How was my trip to Amritsar, my friends asked me once I hit home turf again. It was a revelation, I answered. While nothing had changed outwardly, something inside me had changed following the trip. The two day visit could not have come at a more challenging time of my life, the boring details of which I will leave out. On to the actual destination and the experience of it all.
The Golden Temple is a structure that brings history and spirituality together and creates a strong touchpoint for its religious practitioners the world over. As I entered the scared premises, I realised that the din of chants, the frenzy of reaching the sacred sanctum and the needless fervor of asking and getting, were all lost in a calm sea of introspection. I entered the same zone with each step I took. The well organised ways of this temple of worship made the people standing in line forget all about their restlessness as they embraced the here and now. I took a few moments to simply marvel at everything around me, as I stood next to the large water body that cocoons the gleaming structure.
As I walked inside and stood praying with my daughter by my side and the throng of people peacefully gathered in the belly of the temple, I realised that a hushed silence from the crowd made it possible to actually listen to the words of the Kirtan happening inside, to let my soul literally sway to the rustic beats of the simple musical instruments giving company to the words that I could not understand cognitively, but words that brought tears to my eyes nonetheless – such was the beauty and aura of the entire experience.
We walked outside and decided to do some Sewa – a practice that many people indulge in. Sewa happens in the kitchens of this large Gurudwara where people gather to practice community service. Some serve food, others chop vegetables or even wash utensils. We chose to spray each other with soap and water as we stood in the assembly line, one with many strangers who stood there, praying and enjoying the community experience. Afterwards, we had a hearty meal called Langar, served by community helpers and other visitors practicing Sewa. As I left the temple premises, and walked through the old streets that clad its sides, I marveled at how much love I felt, without knowing a single person there personally.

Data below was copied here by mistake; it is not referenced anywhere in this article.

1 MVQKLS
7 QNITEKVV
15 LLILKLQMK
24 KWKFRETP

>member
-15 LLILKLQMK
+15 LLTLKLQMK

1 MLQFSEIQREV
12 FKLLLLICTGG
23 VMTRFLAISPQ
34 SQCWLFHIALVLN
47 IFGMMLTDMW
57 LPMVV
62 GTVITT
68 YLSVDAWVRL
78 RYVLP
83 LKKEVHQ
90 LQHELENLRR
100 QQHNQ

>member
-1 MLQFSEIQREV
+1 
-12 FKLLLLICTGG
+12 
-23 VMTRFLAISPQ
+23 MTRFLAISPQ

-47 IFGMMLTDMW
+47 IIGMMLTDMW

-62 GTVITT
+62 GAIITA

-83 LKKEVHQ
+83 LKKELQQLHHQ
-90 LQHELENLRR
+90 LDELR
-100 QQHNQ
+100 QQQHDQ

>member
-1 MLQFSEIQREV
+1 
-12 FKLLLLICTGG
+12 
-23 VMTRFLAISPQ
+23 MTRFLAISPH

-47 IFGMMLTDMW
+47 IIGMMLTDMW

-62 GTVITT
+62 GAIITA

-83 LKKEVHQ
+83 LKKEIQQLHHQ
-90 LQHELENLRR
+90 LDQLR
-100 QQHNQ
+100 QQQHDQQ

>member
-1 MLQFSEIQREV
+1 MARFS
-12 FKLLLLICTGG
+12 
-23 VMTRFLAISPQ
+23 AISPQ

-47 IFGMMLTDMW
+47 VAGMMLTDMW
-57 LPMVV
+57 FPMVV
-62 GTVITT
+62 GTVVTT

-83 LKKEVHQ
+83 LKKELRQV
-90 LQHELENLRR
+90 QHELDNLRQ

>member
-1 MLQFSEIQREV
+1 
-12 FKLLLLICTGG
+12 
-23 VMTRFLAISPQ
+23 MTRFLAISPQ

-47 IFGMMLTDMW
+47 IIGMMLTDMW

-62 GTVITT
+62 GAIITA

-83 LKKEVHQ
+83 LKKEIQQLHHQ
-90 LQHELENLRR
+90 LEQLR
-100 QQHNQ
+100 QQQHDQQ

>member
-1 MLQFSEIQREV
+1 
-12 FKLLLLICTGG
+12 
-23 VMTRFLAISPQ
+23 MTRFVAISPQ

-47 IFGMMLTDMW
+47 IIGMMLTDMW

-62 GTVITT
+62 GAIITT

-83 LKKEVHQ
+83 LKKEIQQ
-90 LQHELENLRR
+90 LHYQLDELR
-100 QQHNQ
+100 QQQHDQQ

Once we left the temple, shopping beckoned us. We bought jootis and Phulkari suits. We walked through the Hall Market lanes and marvelled at the exotic ware and the feast of colours that leapt out as smiling shop owners engaged us. Finally, we finished the afternoon with chicken at Bira’s chicken and a stroll through Lawrence Road, a more upmarket area of this town.
And then, the grand finale: The Wagah Border. Sitting as the demarcation between India and Pakistan, this is where the Line of Control can be seen with a rather dramatic change of the guards where both sides put up an offensive show.
For the first time, sitting there with Indians from all parts of the country and looking towards the gate where a stadium and similar seating accommodated Pakistanis, I felt a sense of belonging like none other. As the chants of Jai Hind rose higher and the soldiers kicked up their heels, their mustaches twirling with pride, I wondered at the scene before me. The people on the other side with their green flags were once a part of us. And yet today, we stand divided, united only by a sense of disdain for one another. That was just a tiny part of my overall feelings, quickly drowned by pride as I watched our soldiers performing for the gallery, vowing with each gesture to retain the integrity and safety of their motherland. The white line was carefully toed by both sides, yet never compromised. My daughter squeezed my hand and said, “this is why I want to be an officer when I grow up.”
All in all, Amritsar was a revelation. The love of God and the love of a country divided, make up this land of rituals and colour!